A very brief history of RAL Colours
There is a timeline for the RAL colour system and if we go by chronologically, we will understand its importance.
RAL Classic chart essentials
Initially, the German organization RAL invented around 40 colours in 1927. Before the introduction of the RAL Classic manufacturers and customers had no clear way to describe colours to each other and simply had to rely on exchanging the tints they wanted. The Classic system gave people a much easier way to exchange colour information. As tints keep developing, a lot of new ones were added and in 1961, it was revised to consist of 213 tints. To avoid the confusion of transposed digits the colours were given supplemental names. In the 1980s, a new variant of the RAL Classic was developed, called the RAL 841 GL for glossy surfaces and it was limited to 193 colours.
A brief overview of RAL Classic colour shades
The arrangement of RAL Classic shades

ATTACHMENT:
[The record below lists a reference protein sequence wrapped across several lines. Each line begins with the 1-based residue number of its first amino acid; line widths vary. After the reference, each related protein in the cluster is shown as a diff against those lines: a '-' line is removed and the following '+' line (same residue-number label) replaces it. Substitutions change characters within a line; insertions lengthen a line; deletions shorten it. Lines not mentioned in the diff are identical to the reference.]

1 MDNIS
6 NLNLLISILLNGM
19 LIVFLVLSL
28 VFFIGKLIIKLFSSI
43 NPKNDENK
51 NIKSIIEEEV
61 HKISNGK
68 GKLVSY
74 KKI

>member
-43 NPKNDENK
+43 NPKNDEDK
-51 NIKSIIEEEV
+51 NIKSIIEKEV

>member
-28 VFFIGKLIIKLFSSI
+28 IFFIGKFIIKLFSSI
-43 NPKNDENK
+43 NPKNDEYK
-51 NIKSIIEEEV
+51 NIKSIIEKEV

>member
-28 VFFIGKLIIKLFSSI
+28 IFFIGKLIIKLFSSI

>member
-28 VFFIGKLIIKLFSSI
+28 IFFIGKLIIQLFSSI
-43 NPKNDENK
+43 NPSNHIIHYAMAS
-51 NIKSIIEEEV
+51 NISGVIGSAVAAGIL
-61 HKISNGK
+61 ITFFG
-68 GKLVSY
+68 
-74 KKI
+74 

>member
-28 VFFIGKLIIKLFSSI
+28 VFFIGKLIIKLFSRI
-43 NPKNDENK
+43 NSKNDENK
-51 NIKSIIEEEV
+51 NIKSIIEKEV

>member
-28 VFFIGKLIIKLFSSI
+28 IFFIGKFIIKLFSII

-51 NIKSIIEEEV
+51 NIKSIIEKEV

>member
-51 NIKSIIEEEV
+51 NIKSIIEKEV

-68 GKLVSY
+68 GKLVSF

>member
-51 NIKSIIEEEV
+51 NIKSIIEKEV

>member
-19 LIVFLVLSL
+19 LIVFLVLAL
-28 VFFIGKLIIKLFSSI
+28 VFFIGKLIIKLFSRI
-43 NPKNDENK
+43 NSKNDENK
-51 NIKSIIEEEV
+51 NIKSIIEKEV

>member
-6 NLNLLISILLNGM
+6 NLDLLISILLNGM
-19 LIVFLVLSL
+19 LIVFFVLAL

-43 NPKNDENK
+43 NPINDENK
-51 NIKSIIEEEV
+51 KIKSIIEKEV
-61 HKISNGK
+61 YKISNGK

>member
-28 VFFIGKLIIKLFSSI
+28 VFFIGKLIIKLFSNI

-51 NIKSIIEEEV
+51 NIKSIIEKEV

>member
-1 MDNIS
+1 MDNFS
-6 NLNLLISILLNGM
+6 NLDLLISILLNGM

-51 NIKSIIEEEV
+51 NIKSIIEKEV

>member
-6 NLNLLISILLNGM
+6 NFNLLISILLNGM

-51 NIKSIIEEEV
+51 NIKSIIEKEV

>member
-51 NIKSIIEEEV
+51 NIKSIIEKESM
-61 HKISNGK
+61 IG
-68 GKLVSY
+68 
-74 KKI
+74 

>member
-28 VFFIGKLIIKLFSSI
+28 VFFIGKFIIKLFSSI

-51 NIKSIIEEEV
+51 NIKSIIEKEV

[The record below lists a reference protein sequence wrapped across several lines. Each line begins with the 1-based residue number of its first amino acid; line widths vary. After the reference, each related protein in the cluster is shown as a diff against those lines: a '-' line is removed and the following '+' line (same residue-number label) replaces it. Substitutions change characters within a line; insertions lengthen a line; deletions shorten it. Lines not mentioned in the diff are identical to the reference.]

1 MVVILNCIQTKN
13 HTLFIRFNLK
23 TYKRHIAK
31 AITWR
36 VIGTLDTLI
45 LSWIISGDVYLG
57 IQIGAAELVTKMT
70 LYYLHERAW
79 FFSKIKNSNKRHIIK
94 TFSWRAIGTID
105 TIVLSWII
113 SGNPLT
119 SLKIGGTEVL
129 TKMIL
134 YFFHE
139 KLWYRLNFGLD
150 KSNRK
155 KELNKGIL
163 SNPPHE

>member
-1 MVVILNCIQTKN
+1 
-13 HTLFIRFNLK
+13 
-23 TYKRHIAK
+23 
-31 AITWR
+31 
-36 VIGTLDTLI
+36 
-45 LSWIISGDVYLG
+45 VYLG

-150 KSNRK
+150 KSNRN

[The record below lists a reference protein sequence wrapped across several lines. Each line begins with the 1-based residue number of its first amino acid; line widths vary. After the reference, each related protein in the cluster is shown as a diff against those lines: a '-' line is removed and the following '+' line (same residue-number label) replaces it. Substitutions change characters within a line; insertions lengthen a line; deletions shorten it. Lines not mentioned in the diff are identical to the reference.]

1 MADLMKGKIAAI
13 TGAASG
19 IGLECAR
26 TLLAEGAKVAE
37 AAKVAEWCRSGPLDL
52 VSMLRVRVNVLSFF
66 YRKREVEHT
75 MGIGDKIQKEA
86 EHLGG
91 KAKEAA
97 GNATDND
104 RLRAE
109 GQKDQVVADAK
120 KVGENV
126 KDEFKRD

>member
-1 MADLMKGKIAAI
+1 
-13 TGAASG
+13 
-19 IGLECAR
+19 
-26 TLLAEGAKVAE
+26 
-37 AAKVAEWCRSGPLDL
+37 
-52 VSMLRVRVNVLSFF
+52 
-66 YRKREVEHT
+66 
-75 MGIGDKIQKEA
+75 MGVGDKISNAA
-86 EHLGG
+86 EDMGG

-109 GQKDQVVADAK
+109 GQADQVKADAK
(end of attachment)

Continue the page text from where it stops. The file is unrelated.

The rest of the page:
The RAL Classic colours come with a four-digit number and the letters RAL. The first digit is the system code for 9 classic shades, which are: 1 is yellow, 2 is orange, 3 is red, 4 is purple, 5 is blue, 6 is green, 7 is grey, 8 is brown, and 9 is white and black. Each of these shades has many other colours associated with it.
The colours shown on this web-site are for guidance only and will vary depending on monitor and browser type. Colours shown should not be taken as a representation of the true colours or finish of the products.
In addition, the colours represented in the products available from this site may vary from the standard colour references (e.g. RAL, British Standard etc.) or from other products of the same colour designation. GC Johnson’s does not accept responsibility for any variation in colour or finish between product ranges and/or suppliers or from variations in colour or finish between or within batches of product from the same supplier nor for any unintended errors on the website/colour database.